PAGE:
June 21st: The Longest Day Alzheimer’s Style

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The Longest Day.  The attached article by Author, Ann Hedreen, can be found linked above, and you can find additional well-written articles on her blog The Restless Nest.  Reader alert: Ms. Hedreen’s book, Her Beautiful Brain, will be released September of this year.

Sunset in RedmondWhat was your longest day like?

Was it long, because it was fun-filled and absolutely fabulous, or was it long because the day was crammed with the most difficult and stressful experiences of your life?

Caregivers: you are heroes to all who understand the job that you’ve taken on as carers for your loved ones.  You live the 36-hour day with all of its burdens and insurmountable challenges, while across the United States there’s much discussion – even controversy – over raising the minimum wage.  In contrast, there you are earning no wage but working harder than you’ve ever worked before.

Loved ones with Alzheimer’s or other dementia: your disease-controlled days might seem to have no beginning or end; you go about your day trying to fulfill its challenges while perhaps being at the stage in your disease where you are still able to feel the frustrations of not grasping the how-to of tasks that prior to your diagnosis required no complex thought processes on your part.

Those who have yet to be intimately involved in the above-mentioned roles: look around you – you won’t have to look far – and then on this year’s longest day, Saturday, June 21st, do what you can to help the co-worker or neighbor who desperately needs your help but doesn’t know how to ask for it, or is too ashamed to admit that they can’t do it all.

Jerry and his new rideWhen you offer help, please don’t leave it open-ended.  Instead of saying to your neighbor, “Hi yah, Joe.  Be sure to call me if you need anything,” be more specific so it’s easier for Joe to accept your offer, “Joe, when I get out my lawnmower this weekend, I’d love to swing by your place and take care of your lawn so you won’t have to.”  Or how about, “Yah know, we’re always making more food than we can eat at our house so we just freeze the leftovers for another time.  Can I come by later this week and give you a week’s worth of meals so you don’t have to concern yourself with what to fix for dinner?”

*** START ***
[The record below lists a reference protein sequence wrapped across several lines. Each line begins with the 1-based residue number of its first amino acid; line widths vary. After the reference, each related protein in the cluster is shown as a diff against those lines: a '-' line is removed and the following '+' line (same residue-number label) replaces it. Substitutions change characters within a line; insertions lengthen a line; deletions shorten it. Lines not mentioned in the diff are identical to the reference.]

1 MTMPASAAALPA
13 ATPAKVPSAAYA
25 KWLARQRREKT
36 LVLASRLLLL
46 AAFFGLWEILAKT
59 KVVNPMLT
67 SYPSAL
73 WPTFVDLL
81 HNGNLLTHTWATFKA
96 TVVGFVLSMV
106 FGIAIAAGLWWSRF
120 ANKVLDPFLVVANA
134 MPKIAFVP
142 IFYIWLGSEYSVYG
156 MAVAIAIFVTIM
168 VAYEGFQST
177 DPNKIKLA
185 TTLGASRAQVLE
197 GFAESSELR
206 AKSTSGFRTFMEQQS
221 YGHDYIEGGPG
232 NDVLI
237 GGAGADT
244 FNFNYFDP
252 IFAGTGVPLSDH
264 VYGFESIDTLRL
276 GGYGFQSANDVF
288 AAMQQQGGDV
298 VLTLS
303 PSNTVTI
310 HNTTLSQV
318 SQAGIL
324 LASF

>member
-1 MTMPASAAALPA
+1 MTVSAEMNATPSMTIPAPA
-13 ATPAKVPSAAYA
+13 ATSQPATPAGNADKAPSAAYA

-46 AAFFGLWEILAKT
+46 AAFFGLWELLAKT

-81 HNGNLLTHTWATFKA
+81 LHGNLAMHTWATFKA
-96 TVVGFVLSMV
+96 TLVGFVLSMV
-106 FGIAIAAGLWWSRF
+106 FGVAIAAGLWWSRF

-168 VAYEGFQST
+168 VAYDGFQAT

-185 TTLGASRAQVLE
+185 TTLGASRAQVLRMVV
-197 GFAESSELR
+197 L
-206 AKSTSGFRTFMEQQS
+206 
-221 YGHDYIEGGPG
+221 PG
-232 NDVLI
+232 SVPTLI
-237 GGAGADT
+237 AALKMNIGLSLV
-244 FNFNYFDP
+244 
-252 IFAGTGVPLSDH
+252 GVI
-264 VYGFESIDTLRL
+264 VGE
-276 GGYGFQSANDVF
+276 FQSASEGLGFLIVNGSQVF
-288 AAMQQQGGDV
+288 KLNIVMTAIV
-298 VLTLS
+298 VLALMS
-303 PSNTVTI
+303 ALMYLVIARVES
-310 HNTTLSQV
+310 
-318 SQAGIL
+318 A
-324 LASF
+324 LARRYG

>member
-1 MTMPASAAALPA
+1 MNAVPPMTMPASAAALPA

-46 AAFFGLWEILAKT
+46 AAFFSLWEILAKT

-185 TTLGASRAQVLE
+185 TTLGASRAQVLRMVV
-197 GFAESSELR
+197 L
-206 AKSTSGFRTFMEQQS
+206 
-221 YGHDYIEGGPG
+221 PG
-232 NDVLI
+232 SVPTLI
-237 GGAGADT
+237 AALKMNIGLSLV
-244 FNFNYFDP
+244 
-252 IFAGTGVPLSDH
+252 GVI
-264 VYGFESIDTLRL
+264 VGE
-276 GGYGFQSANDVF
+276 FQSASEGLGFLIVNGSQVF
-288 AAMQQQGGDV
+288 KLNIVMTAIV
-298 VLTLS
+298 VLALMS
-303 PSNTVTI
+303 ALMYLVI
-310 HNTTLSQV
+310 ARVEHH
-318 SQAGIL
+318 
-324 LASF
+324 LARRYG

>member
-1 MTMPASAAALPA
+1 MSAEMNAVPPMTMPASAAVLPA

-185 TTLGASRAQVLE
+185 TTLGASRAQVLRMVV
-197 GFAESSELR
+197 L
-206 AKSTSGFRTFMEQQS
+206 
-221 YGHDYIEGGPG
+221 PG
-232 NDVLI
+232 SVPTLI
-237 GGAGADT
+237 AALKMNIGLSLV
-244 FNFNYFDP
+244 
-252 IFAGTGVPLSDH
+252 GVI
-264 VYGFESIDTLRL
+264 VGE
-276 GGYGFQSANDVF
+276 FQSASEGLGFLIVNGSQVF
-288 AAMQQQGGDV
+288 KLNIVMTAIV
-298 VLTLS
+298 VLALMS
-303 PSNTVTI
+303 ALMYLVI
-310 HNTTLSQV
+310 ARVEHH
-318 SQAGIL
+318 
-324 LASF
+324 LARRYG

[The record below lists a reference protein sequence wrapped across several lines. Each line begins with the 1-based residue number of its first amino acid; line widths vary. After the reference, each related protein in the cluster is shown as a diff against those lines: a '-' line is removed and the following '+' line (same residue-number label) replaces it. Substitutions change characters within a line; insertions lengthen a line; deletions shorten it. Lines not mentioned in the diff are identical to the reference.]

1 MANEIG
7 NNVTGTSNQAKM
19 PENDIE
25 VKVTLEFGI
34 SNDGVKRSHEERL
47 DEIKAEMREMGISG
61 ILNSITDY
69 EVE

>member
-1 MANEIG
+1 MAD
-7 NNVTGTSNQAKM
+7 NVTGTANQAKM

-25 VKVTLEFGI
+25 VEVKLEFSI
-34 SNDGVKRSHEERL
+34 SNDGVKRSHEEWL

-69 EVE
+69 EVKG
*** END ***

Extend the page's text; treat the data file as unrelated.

And then keep it up because your neighbor or co-worker’s life isn’t going to get any easier.  Keep offering tangible ways in which to provide assistance and you’ll go a long way towards making the longest day – which is every day in the life of a caregiver – a bit easier to tackle.

 

 

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2 thoughts on “June 21st: The Longest Day Alzheimer’s Style

    Mike Good said:
    June 17, 2014 at 3:26 pm

    That’s good advice. A caregiver taught me the lesson of not saying, “let me know if I can help.” They told that it was one of the most frustrating things they could hear. Unfortunately, these offers of help have become empty offerings that we really don’t think someone will take us up on. While I’m almost embarrassed to admit it, I am purposefully working on making sure I’m sincere when I offer help or even ask someone how they are doing.

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      boomer98053 responded:
      June 17, 2014 at 3:35 pm

      Thank you, Mike, for understanding how it is. “Call me if you need anything” has become a statement that many people fall back on and any person who has been on the receiving end of such a statement feels the insincerity, and/or ineffectiveness of the offer. Tangible help trumps virtual help every day of the week.

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